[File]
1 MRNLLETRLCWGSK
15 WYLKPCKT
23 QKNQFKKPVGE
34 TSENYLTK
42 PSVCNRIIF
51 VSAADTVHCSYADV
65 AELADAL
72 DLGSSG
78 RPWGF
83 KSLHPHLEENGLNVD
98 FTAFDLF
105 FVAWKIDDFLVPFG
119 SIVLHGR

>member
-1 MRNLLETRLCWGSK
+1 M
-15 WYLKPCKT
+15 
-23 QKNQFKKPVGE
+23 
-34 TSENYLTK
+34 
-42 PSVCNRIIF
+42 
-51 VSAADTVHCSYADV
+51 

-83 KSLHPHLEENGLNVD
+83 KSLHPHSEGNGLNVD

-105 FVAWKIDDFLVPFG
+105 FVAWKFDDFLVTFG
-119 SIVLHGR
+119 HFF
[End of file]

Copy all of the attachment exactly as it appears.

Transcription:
1 MRNLLETRLCWGSK
15 WYLKPCKT
23 QKNQFKKPVGE
34 TSENYLTK
42 PSVCNRIIF
51 VSAADTVHCSYADV
65 AELADAL
72 DLGSSG
78 RPWGF
83 KSLHPHLEENGLNVD
98 FTAFDLF
105 FVAWKIDDFLVPFG
119 SIVLHGR

>member
-1 MRNLLETRLCWGSK
+1 M
-15 WYLKPCKT
+15 
-23 QKNQFKKPVGE
+23 
-34 TSENYLTK
+34 
-42 PSVCNRIIF
+42 
-51 VSAADTVHCSYADV
+51 

-83 KSLHPHLEENGLNVD
+83 KSLHPHSEGNGLNVD

-105 FVAWKIDDFLVPFG
+105 FVAWKFDDFLVTFG
-119 SIVLHGR
+119 HFF